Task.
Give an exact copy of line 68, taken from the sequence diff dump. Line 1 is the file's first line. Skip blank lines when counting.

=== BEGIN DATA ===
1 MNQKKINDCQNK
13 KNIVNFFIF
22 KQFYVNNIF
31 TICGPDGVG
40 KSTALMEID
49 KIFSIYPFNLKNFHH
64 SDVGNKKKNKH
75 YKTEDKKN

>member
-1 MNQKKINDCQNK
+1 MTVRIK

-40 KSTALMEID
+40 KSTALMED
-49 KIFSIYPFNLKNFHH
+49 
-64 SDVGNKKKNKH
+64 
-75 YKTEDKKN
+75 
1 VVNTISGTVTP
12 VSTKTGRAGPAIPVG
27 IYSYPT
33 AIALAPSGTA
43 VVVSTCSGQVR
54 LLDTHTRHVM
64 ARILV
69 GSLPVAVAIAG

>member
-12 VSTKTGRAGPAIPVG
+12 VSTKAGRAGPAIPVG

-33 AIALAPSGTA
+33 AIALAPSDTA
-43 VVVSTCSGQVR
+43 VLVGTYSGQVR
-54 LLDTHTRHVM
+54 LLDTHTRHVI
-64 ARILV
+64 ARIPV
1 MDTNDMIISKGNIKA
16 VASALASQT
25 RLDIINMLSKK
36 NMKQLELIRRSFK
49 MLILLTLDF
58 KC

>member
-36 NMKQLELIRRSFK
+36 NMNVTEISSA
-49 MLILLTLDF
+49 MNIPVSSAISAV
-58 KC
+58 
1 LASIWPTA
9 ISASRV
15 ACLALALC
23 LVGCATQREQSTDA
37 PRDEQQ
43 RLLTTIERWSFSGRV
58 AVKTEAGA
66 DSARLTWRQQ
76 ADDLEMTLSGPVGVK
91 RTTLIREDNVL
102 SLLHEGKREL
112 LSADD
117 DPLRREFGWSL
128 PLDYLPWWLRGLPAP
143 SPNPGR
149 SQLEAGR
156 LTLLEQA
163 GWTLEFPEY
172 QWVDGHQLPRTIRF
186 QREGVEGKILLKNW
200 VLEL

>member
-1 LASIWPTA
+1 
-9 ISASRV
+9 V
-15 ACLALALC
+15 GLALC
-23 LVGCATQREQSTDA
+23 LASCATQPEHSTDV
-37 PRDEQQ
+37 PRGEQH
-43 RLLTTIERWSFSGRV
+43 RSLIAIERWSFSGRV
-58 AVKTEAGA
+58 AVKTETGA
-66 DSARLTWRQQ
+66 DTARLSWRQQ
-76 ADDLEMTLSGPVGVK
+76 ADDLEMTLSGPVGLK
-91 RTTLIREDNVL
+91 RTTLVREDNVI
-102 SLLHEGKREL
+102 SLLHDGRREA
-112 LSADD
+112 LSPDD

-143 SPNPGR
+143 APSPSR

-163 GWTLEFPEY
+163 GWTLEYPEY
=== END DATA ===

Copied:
156 LTLLEQA